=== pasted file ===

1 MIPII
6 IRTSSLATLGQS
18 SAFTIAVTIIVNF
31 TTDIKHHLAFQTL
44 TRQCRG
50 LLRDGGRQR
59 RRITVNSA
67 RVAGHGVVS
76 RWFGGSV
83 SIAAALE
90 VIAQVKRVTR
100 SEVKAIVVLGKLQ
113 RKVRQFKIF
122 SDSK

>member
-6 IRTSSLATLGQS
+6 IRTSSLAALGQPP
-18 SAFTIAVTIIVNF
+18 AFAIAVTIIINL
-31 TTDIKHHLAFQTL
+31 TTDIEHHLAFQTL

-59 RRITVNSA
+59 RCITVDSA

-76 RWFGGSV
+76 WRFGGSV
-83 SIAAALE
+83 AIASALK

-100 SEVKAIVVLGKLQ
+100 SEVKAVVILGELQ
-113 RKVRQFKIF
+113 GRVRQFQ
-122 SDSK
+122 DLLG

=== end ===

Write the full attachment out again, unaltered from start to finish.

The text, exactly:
1 MIPII
6 IRTSSLATLGQS
18 SAFTIAVTIIVNF
31 TTDIKHHLAFQTL
44 TRQCRG
50 LLRDGGRQR
59 RRITVNSA
67 RVAGHGVVS
76 RWFGGSV
83 SIAAALE
90 VIAQVKRVTR
100 SEVKAIVVLGKLQ
113 RKVRQFKIF
122 SDSK

>member
-6 IRTSSLATLGQS
+6 IRTSSLAALGQPP
-18 SAFTIAVTIIVNF
+18 AFAIAVTIIINL
-31 TTDIKHHLAFQTL
+31 TTDIEHHLAFQTL

-59 RRITVNSA
+59 RCITVDSA

-76 RWFGGSV
+76 WRFGGSV
-83 SIAAALE
+83 AIASALK

-100 SEVKAIVVLGKLQ
+100 SEVKAVVILGELQ
-113 RKVRQFKIF
+113 GRVRQFQ
-122 SDSK
+122 DLLG